I tried

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Blog entry by woodman71 posted 09-06-2009 02:43 AM 1169 reads 0 times favorited 9 comments Add to Favorites Watch

I tried some wood turning on nested bowels I like turning but don’t have much luck. I should tell you what I tried stack laminated walnut half inch thick with quarter inch cherry when done with laminated it measured 11/1/4 by 11/1/4 square them I found the center and made four circles and then I cut the laminated in half and then I band saw to give me half circles glued 3/4 inch walnut for the bottom of the bowels and glued the half circles together all at once to give me three bowels and when I turned had a lot of grain tear and the glue joints were the half circle were glued when sanding start to pull apart I would put picture up but these pieces and just bad. I think I’m going to enroll in a class at woodcraft to get a better understanding on how to turn but for know I will just keep making furniture sometimes for me those little craft project just frustrated me to know end thanks for reading any in put is greatly appreciate

9 comments so far

View a1Jim's profile


117616 posts in 3938 days

#1 posted 09-06-2009 03:04 AM

If at first you don’t succeed ….

View jeffthewoodwacker's profile


603 posts in 4165 days

#2 posted 09-06-2009 03:29 AM

practice makes perfect. A wise old turner told me you have to turn at least 50 of a piece to get the feel for it.

-- Those that say it can't be done should not interrupt those who are doing it.

View Loucarb's profile


2388 posts in 3806 days

#3 posted 09-06-2009 03:33 AM

I just ruined three pieces tonight but I will be back out there tomorrow trying again until I figure it out.

View woodisit's profile


61 posts in 3603 days

#4 posted 09-06-2009 05:51 AM

If you didn’t have failures you wouldn’t appreciate the good ones!

-- Woodisit

View TopamaxSurvivor's profile


18544 posts in 4037 days

#5 posted 09-06-2009 07:18 AM

Where you glued the halves back together, was it end grain? That could be the problem with them not holding.

-- Bob in WW ~ "some old things are lovely, warm still with life ... of the forgotten men who made them." - D.H. Lawrence

View stefang's profile


16703 posts in 3695 days

#6 posted 09-06-2009 05:42 PM

I would suggest you try solid wood first, it’s a lot easier and you will become more quickly acquainted with your turning tools and also get an idea about how to cut the various grain directions. It could be that your laminations came apart while sanding due to the glue being reactivated by heat being generated by the sanding. This might be due to what type of glue was used or sanding with too much pressure. You can relieve the heat a lot by backing your sandpaper up with a piece of leather or rawhide. It also helps to sand lightly through each grit.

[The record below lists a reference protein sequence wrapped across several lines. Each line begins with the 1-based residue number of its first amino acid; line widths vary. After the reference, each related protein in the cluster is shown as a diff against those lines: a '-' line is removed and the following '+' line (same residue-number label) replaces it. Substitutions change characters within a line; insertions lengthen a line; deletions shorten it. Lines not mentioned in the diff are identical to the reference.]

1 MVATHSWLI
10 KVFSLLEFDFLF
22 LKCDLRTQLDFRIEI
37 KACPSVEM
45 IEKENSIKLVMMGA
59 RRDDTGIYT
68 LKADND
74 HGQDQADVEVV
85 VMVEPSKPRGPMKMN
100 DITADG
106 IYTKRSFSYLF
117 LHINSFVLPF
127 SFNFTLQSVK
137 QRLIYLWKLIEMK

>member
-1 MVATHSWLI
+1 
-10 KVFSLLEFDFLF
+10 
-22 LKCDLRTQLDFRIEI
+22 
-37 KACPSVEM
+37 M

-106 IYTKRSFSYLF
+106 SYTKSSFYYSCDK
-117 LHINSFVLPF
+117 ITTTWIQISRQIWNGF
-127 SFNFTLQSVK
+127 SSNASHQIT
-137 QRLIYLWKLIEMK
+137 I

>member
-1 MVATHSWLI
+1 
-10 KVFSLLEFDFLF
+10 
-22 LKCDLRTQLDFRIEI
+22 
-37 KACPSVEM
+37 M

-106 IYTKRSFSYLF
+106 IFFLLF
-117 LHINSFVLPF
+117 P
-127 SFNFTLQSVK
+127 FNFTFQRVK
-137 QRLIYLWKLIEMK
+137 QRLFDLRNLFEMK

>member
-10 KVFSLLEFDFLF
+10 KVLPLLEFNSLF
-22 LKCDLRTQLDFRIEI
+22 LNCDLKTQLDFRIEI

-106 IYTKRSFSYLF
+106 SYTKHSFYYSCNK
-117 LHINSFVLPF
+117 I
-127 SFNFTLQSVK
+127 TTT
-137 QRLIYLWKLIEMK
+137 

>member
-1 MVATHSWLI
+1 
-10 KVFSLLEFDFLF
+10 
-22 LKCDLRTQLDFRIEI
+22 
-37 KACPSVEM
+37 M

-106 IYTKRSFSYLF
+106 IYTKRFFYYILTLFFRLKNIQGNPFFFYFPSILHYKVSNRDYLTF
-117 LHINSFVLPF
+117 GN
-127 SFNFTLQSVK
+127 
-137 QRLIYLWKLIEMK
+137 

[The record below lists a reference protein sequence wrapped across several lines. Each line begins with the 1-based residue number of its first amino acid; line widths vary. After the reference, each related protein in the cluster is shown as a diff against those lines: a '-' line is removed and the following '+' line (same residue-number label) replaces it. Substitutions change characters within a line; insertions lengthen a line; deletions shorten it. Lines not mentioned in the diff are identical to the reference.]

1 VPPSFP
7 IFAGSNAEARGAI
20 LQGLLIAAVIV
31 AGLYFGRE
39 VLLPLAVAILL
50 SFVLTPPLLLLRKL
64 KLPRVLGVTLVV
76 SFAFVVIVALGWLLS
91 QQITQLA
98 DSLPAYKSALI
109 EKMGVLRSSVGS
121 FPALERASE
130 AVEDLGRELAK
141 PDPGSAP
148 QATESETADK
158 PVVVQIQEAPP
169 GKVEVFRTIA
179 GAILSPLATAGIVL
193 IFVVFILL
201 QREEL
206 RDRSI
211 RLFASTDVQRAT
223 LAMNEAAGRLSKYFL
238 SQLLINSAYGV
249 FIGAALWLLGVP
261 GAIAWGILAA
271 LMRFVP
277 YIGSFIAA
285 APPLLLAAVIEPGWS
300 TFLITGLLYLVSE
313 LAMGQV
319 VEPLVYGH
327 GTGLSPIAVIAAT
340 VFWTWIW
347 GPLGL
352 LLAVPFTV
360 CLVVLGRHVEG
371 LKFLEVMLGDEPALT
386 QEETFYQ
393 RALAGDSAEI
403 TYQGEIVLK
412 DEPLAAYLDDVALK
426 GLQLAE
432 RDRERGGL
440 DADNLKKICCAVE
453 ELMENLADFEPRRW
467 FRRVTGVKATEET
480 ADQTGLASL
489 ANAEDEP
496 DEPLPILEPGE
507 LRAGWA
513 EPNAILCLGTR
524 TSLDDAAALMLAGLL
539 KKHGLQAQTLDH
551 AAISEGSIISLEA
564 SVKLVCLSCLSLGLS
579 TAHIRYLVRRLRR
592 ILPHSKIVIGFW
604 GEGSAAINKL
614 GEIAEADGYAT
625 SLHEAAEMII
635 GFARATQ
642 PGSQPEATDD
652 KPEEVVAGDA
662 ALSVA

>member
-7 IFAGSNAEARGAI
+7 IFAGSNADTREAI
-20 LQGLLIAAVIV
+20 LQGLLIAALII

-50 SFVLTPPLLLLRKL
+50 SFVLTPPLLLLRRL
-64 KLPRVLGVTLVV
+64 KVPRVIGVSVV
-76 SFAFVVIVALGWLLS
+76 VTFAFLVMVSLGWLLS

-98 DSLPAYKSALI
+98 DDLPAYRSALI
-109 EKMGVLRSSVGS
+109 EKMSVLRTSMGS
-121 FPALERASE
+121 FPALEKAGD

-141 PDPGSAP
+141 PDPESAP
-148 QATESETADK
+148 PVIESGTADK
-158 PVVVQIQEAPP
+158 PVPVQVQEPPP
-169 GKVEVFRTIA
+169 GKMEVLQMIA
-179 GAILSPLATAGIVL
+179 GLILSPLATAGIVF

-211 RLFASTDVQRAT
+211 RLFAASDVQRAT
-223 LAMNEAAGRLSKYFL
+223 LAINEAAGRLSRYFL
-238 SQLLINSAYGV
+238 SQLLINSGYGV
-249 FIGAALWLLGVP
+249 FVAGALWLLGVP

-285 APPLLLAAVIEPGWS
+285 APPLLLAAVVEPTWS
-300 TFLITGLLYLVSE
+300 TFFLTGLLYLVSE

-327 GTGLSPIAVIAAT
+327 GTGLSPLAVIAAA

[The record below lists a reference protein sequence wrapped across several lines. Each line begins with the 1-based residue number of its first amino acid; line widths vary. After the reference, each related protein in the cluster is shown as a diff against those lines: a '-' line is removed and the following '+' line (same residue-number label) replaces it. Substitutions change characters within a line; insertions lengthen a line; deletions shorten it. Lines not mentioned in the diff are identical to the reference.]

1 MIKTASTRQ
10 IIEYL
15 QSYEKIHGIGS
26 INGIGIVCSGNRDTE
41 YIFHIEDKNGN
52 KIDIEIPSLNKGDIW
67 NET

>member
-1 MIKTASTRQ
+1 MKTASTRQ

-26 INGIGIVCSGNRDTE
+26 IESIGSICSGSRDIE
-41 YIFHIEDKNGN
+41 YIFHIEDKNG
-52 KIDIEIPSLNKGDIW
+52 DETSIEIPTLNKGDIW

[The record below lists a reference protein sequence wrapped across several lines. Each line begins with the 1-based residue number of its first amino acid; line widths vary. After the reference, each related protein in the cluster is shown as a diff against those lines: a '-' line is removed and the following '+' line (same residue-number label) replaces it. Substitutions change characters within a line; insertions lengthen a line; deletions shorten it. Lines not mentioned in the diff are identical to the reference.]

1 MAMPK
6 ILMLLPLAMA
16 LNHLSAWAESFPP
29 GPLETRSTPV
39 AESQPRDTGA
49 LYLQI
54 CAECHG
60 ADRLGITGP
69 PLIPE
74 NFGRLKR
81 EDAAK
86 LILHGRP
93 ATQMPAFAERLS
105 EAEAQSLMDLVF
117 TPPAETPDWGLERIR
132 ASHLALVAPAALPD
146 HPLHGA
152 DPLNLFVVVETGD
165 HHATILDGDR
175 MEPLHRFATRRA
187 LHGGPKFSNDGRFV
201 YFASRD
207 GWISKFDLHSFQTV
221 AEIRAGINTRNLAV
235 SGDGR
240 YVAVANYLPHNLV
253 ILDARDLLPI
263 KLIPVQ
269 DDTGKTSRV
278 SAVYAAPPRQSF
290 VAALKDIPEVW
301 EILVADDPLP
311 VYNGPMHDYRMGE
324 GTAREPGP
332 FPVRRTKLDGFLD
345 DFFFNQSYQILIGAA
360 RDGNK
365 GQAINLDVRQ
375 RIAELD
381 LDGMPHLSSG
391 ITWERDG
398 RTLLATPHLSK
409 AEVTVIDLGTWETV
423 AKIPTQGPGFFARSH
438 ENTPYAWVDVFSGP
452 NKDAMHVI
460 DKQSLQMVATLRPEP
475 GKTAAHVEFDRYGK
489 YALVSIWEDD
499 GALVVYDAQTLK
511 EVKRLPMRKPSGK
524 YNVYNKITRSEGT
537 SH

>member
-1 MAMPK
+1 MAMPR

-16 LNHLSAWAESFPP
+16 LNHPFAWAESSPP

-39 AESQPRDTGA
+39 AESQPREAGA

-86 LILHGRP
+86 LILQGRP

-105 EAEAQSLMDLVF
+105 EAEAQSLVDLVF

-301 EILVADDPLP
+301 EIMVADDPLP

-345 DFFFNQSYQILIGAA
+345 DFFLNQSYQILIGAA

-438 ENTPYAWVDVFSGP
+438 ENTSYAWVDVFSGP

Lastly, I would like to say that knowledge will make all the difference to your turning abilities. When I bought my lathe I got a video showing basic turning and sharpening techniques. This made all the difference for me, and I’m sure it will for you too. I sure hope you will not give up too easy on turning. It’s a very pleasurable pastime and easy to learn and do with the right training. Good luck.

-- Mike, an American living in Norway.

View woodbutcher's profile


592 posts in 4527 days

#7 posted 09-06-2009 06:39 PM

TY for telling the truth about your experience. Just reading about it and the comments from others has helped me already. stefang, I appreciate the advice as to using a leather or rawhide backing. I will be incorporating this method in the future. woodman71, you keep trying, I need the learning experiences as well.

Ken McGinnis

-- woodbutcher north carolina

View woodman71's profile


162 posts in 3685 days

#8 posted 09-07-2009 02:08 AM

Thanks to all I will not give up I think that when I wrote this blog I was more up set at the fact that I sent about 100.00 in wood and it was only good for the fireplace Like I said I will look in to a class at woodcraft I seen they have class for wood turning thanks Stefang I will try the leather the next time.Topamax yes it was were the end grain was I would like to know if you use a diffident glue for wood turning . thanks again

View TopamaxSurvivor's profile


18544 posts in 4037 days

#9 posted 09-07-2009 07:03 AM

I have a lathe I recently bought, but haven’t set it up or turned yet. Normally, end grain gluing doesn’t hold very well. If you halved it on a rip cut, the glue should hold a lot better.

-- Bob in WW ~ "some old things are lovely, warm still with life ... of the forgotten men who made them." - D.H. Lawrence

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